- Project Name
- Float Lab
- Höweler+Yoon Architecture
- Project Types
- Project Scope
- New Construction
- 2,760 sq. feet
- Shared by
- Project Status
- On the Boards/In Progress
2018 P/A Awards
“I think it’s very topical, and I think it’s interesting how it addresses the issue of rising tides. I imagine being there with your head just above the water is a powerful experience.” —juror Reto Geiser
Somewhere between the earthy grandeur of Robert Smithson’s Spiral Jetty and the eerie acoustic landscapes of Susan Philipsz there is Float Lab, a new educational initiative in Philadelphia from Boston-based Höweler + Yoon Architecture.
On a still largely industrial stretch of the city’s Schuylkill River, a long slender pier extends from the shoreline near idyllic Bartram’s Garden—the country’s oldest surviving botanical garden. At the pier’s furthest end, the supports to the riverbed stop, but the experience does not: a circular curlicue of walkway extends about a third of the way to the opposite shore. From the level of the pier, the path slopes down and, at its eastern end, actually goes below the water level by some 4 feet—a semi-submerged stretch of floating walkway that puts the river’s surface at about chest height. The water is held back by a steel wall that lines the walkway, and the flotation is achieved by a ballast that keeps the steel structure at the river’s surface.
As guests proceed into this uncannily amphibious condition, they are treated to a symphony in the key of Schuylkill, with microphones anchored in the riverbed transmitting the gurgle of the current, the splash of a jumping frog, and other subaqueous noises to speakers inside the promenade structure. Intensifying this encounter with the river and its inhabitants, the aural component is augmented with lights within the loop that track and attract passing fish, drawing them closer to the location of Float Lab visitors.
The objective of this unique exercise in exhibition design is to confront the public in as immediate a manner possible with the ecological reality of the river in their midst: For over two centuries, Philadelphia’s working waterway has been the repository of much of the city’s pollution; in more recent times, it has been the site of intense restoration efforts by local conservation groups. Evidence of both is evident in the area around Float Lab, which brings the river’s complex legacy up close and personal as never before.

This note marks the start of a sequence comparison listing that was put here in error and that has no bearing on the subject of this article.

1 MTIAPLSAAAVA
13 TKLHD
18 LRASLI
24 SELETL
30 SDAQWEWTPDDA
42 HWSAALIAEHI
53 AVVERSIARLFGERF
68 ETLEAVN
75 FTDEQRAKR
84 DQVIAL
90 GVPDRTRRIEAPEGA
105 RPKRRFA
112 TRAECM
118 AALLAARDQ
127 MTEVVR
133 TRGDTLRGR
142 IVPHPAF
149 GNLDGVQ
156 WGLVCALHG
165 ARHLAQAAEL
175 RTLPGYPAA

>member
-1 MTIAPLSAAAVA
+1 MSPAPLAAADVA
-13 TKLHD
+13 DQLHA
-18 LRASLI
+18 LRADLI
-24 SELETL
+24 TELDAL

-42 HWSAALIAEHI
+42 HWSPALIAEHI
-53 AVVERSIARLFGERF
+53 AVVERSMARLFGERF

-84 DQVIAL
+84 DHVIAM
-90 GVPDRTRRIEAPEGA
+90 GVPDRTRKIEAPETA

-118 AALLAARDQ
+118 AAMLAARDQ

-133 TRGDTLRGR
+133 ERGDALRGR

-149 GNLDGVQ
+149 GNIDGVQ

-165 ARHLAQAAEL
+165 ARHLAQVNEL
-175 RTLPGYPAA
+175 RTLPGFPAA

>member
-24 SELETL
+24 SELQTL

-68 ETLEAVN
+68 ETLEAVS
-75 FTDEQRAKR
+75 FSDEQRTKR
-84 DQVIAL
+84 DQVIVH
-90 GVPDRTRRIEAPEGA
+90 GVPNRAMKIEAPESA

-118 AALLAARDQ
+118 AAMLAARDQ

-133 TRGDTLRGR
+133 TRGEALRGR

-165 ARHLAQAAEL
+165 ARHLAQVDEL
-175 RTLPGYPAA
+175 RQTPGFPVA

Project: Float Lab, Philadelphia
Client: Mural Arts Philadelphia Design
Architect: Höweler + Yoon Architecture, Boston . Eric Höweler, AIA, Meejin Yoon, AIA (principals); Elle Gerdeman, AIA (lead designer); Zach Seibold, Max Jarosz, Gina Ciancone (project team); Alexander Kobald, Valeria Rivera Deneke, Borislav Angelov, William MeKenna (research)
Marine Architect: C.R. Cushing & Co., New York . Brian Streb
Civil Engineer: Urban Engineers
Size: 2,760 square feet
FROM THE ARCHITECTS:
Tides are changing… sort of. Although the public is constantly exposed to issues arising due to our anthropogenic influence, the public has become largely desensitized to facts and figures, removed from the immersive experience of our environment. This educational platform will examine the relationship between environmental science, environmental experience, and environmental stewardship. More specifically, FloatLab asks, can you hear water chemistry; and if you can, could an aesthetic sensory experience change your behavior and attitudes about ecology? Using the site of a polluted urban river system which continues to undergo clean-up efforts from coal mining and other industrial manufacturing by-products, FloatLab proposes to create an environmental installation, to re-experience the river in a completely new way. Programs will include the development of a set of sensory experiments that allow participants and researchers to observe the “invisible” properties of the water, and catalog how the river changes over time through remediation efforts. The resulting design allows the public to experience a significant urban American waterway and its ecology in a manner that ties environmental science to environmental art, and allows us to learn about how perception can influence stewardship.